May 2003
Volume 44, Issue 13
ARVO Annual Meeting Abstract  |   May 2003
Does Intraocular Scattering Increase after Lasik Refractive Surgery?
Author Affiliations & Notes
  • E. Berrio
    Laboratorio de Optica, Universidad de Murcia, Murcia, Spain
  • J.M. Bueno
    Laboratorio de Optica, Universidad de Murcia, Murcia, Spain
  • M. Redondo
    Clínica Ircovision, Cartagena, Murcia, Spain
  • P. Artal
    Clínica Ircovision, Cartagena, Murcia, Spain
  • Footnotes
    Commercial Relationships  E. Berrio, Essilor International (France) F; J.M. Bueno, Essilor International (France) F; M. Redondo, None; P. Artal, Essilor International (France) F.
  • Footnotes
    Support  MCyT_BFM2001-0391(Spain)
Investigative Ophthalmology & Visual Science May 2003, Vol.44, 2089. doi:
  • Views
  • Share
  • Tools
    • Alerts
      This feature is available to authenticated users only.
      Sign In or Create an Account ×
    • Get Citation

      E. Berrio, J.M. Bueno, M. Redondo, P. Artal; Does Intraocular Scattering Increase after Lasik Refractive Surgery? . Invest. Ophthalmol. Vis. Sci. 2003;44(13):2089.

      Download citation file:

      © ARVO (1962-2015); The Authors (2016-present)

  • Supplements

Abstract: : Purpose: Standard LASIK refractive surgery increases the amount of high order aberrations. However, changes in scattered light after corneal surgery have not been yet clearly reported. We used a new method, based on polarization measurements, to objectively evaluate a possible increment in scattered light in eyes that underwent LASIK. Methods: We used a modified double-pass polarimeter to measure the degree of polarization (DOP) of the light after passing through the ocular media (the fraction of light that remains polarized). Since depolarization is intrinsically related to the scattering of light in an optical media, our technique provides an objective parameter to quantify changes in intraocular scattering. The setup was a double-pass configuration with linearly polarized IR light for illumination, and a linear polarizer together with a quarter-wave plate in the recording stage. Series of four double-pass images for the appropriate orientations of the fast axis of the retarder were recorded to estimate the DOP. This procedure was first tested in an artificial eye with a variable amount of scattering generated by a ceramic opto-electronic material. Measurements were carried out in two groups of young eyes: normal adults, as a reference group, and patients after standard myopic LASIK (7-21 months after surgery; range of pre-operative refraction: -1.75D to -5.25D). The exit pupil diameter was 6 mm. Results: The average DOP in the normal young population was 0.78 ± 0.09. A value 1 means complete absence of scattered light, while a value 0 means a perfect scattering media. In four post-LASIK eyes with pre-operative refraction below 2.75D the DOP had a value of 0.75 ± 0.04, similar to that in normal eyes. Nonetheless, in three post-LASIK eyes with pre-operative refraction over 4.25D, the DOP was 0.53 ± 0.06, indicating a larger presence of scattered light. Conclusions: In post-LASIK patients with low pre-operative refractions the levels of scattered light were similar to those found in normal young eyes. However, we observed a significant increase of scattering (30%) in post-LASIK eyes with prior refractions above 4.5 D. In these cases, a larger contribution of scattered light after LASIK could explain reduced visual outcomes beyond the well documented increases of high order aberrations.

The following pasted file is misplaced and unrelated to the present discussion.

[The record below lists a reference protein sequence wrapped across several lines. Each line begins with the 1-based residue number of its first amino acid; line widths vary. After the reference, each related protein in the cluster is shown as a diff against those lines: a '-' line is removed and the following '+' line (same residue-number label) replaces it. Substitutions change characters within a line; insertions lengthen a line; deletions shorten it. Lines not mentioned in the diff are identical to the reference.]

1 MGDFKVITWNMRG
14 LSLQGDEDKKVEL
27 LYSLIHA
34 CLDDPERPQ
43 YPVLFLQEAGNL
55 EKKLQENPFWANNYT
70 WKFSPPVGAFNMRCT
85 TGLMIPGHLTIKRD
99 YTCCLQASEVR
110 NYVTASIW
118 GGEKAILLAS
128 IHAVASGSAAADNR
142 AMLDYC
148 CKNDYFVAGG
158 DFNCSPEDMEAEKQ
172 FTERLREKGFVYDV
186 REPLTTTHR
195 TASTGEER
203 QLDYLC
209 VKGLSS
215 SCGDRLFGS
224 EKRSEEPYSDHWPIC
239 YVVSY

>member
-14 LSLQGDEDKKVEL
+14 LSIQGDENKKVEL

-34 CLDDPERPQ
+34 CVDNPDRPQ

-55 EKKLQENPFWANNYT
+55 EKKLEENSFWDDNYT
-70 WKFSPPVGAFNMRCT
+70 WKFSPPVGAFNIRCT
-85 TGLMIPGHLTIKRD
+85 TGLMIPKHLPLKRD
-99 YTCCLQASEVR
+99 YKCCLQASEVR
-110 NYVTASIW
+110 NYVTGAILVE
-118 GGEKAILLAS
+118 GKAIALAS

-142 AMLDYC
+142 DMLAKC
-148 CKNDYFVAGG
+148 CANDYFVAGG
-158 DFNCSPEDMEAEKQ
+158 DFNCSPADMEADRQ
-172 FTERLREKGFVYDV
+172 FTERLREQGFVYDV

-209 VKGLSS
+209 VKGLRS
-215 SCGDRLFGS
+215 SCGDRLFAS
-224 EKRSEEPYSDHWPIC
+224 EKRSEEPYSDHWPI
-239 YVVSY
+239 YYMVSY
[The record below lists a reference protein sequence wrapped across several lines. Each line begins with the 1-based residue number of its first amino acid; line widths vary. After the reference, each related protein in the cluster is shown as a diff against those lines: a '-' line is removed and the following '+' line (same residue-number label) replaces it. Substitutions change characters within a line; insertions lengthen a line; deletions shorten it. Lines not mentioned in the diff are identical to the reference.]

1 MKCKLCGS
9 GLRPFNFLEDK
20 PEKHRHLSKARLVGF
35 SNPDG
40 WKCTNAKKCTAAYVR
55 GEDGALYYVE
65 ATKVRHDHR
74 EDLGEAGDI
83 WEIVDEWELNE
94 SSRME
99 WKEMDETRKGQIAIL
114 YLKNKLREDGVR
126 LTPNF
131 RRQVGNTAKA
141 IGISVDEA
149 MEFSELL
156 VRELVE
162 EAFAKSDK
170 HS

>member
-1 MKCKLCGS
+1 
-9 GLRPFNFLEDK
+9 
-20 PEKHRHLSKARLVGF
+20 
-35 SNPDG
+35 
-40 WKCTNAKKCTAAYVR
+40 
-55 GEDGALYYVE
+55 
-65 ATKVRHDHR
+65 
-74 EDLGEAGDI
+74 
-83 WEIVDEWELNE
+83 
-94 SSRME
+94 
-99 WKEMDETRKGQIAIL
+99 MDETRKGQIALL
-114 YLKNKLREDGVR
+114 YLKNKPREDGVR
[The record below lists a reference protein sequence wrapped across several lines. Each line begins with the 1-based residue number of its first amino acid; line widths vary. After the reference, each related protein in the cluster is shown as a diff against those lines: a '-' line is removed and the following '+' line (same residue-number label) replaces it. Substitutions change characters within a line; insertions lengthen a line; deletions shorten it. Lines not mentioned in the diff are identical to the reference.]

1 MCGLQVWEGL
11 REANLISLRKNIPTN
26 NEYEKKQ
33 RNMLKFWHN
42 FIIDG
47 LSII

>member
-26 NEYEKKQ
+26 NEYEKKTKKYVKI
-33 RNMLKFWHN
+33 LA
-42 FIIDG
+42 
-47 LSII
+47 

Keywords: refractive surgery: optical quality • optical properties • physiological optics 

This PDF is available to Subscribers Only

Sign in or purchase a subscription to access this content. ×

You must be signed into an individual account to use this feature.